As far as the Pope throwing the ashes of hundreds of burned Templars into the Tiber, no record exists of any Templar burned in Rome or in any other Italian city on the Tiber’s banks. Less than a hundred were burned in Paris and several other French cities. Nor, as he claims, was the first residence of the Knights Templar in the “old stables” under the Temple of Solomon. They lived in a wing of the royal palace on Temple Mount, next to the Al-Aqsa mosque.

How can anyone put credence in Brown’s historical conjectures when his facts are just plain wrong? He is writing fiction, pure and simple.

Disputable assertions about secret societies

Brown interweaves his book with shocking and little-known information about the symbols and rites of the Rosicrucians, Freemasonry, and secret societies. Some is true; a lot is false; the result, a grand mishmash of revelations and conspiracies intended to titillate the public and sell books. For example, he describes pagan sexual orgies like the Hieros Gamos, which in fact, according to reputed authors, existed and still exist to this day in the secret societies.

Further, the historical personages that the author pretends were listed on a “secret dossier” of grand masters of the Priory of Sion (pp. 326-7) are known to be linked to various occult groups, not a single entity.(5) Isaac Newton, for example, was part of the “invisible College” that met at Oxford; Alexander Pope was enrolled in the ranks of Freemasonry, and Victor Hugo was steeped in esoterica and the legends of the sacred feminine. But according to Brown’s fantastic invention, they all would be leaders of his fictitious Priory of Sion.
John Baptist by Da Vinci

Some of Leonardo da Vinci's paintings, like the John the Baptist above, have occult notes. The adrogynous look of this feminine man seems similar to the somewhat masculine appearance of the Mona Lisa, below

Mona Lisa
What about Leonardo da Vinci, who Brown says “knew the secret” (the Magdalene bloodline) and encoded his paintings with images of the sacred feminine? The novel proposes that in Leonardo’s Last Supper, the figure at Christ’s right, held to be St. John, is really Mary Magdalene, and the “V” space between the two is a symbol of the sacred feminine. Any truth to this?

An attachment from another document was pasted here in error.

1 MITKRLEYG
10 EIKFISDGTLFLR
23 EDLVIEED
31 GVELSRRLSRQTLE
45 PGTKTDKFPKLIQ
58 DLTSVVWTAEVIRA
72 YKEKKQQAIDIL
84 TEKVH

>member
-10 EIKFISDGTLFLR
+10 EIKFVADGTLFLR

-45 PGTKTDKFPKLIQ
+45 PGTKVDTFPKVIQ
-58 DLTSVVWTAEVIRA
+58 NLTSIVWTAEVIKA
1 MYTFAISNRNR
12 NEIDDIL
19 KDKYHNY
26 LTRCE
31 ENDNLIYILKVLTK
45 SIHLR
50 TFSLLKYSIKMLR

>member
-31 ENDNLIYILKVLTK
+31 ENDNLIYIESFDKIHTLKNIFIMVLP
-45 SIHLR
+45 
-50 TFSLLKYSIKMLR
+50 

The figure of Leonardo da Vinci, about whom so much has been written, has been reputed a homosexual and dabbler in alchemy and necromancy.(6) He was a follower of Marsilio Ficino, Pico della Mirandola and other Renaissance Humanists who were rediscovering the pantheist and Gnostic doctrines of the ancients. I have heard art lectures demonstrating how many of the Renaissance court painters, including Leonardo da Vinci, encoded doctrines of gnosis in their paintings. (7) But it is beyond the pale to propose that Leonardo would have imagined Mary Magdalene to be present as St. John at the Last Supper.

There is a known rule of apologetics that states: “Quod gratis asseritur, gratis negatur” – those things that are freely affirmed, can be freely denied.” Since no evidence was presented by the author about this extravagant substitution – St. John would be St. Mary Magdalene – everyone has the right to staunchly deny it.
I think the deeper intent of Brown’s presentation of the symbols and secrets of Freemasonry, Kaballah, etc is to try to make these occult societies appear as a single, united reality. This supposed unity would give prestige to his imaginary league. The reality however, is different. These forces of evil only unite themselves when they join to fight against the Catholic Church and Christendom. Otherwise, they brawl among themselves like demons. The internal quarreling among Protestants is an above-ground example of what happens in the secret societies.

At any rate, Brown tries to charm the reader with his lies in order to give the impression that the ensemble of secret societies is good. In parallel he always presents the Catholic Church as bad.

Is the revolutionary modern man prepared to accept the good as bad, and the bad as good? Is he finally ready to reject the divinity of Christ? That is the more profound proposal The Da Vinci Code brings to light of day.

Conclusion

It is my opinion that The Da Vinci Code was intended principally to shock a novelty-craving public and destroy the stability of the Catholic Faith. This is why the trumpets of liberal propaganda are sounding to promote it.

Given its lack of seriousness and historical objectivity, this book should be rejected as an irrelevant inanity. Given its blasphemous character, it should raise general indignation.

I hope this review will contribute to such good reactions.


1. Elizabeth Johnson, “Cracking the Da Vinci Code,” St. Anthony Messenger, July 2004
2. Carl Olson and Sandra Miesel, The Da Vinci Hoax (San Francisco: Ignatius Press, 2004), pp. 65-6.
3. Jenny Gibbons, “Recent Developments in the Study of The Great European Witch Hunt,” #5, Pomegranate (Lammas, 1998).
4. Malcolm Barber, The Trial of the Templars, (Cambridge University Press: 1978); Edward Burman, The Templars Knights of God, (Rochester, VA: Destiny Books, 1986); Peter Partner, The Murdered Magicians: The Templars and Their Myth (Oxford: OUP, 1982).
5. Robert Richardson, The Unknown Treasure: The Priory of Sion Fraud and the Spiritual Treasure of Rennes-le-Château (Houston, TX: NorthStar, 1998). A summary of the work, “The Priory of Sion Hoax,” can be read on Alpheus.com website.
6. A. Richard Turner, Inventing Leonardo (NY: Alfred A. Knopf, 1993), p. 13; Roger Whiting, Leonardo: A Portrait of the Renaissance Man (NY, Knickerbocker Press, 1998), p. 18.7. Turner gives an extensive history of the critical interpretations of the works of Leonardo, extending from Vasari’s biography in the 16th century to the commentary of William Butler Yeats in the 20th century. Inventing Leonardo, pp.100-52

Posted on September 8, 2004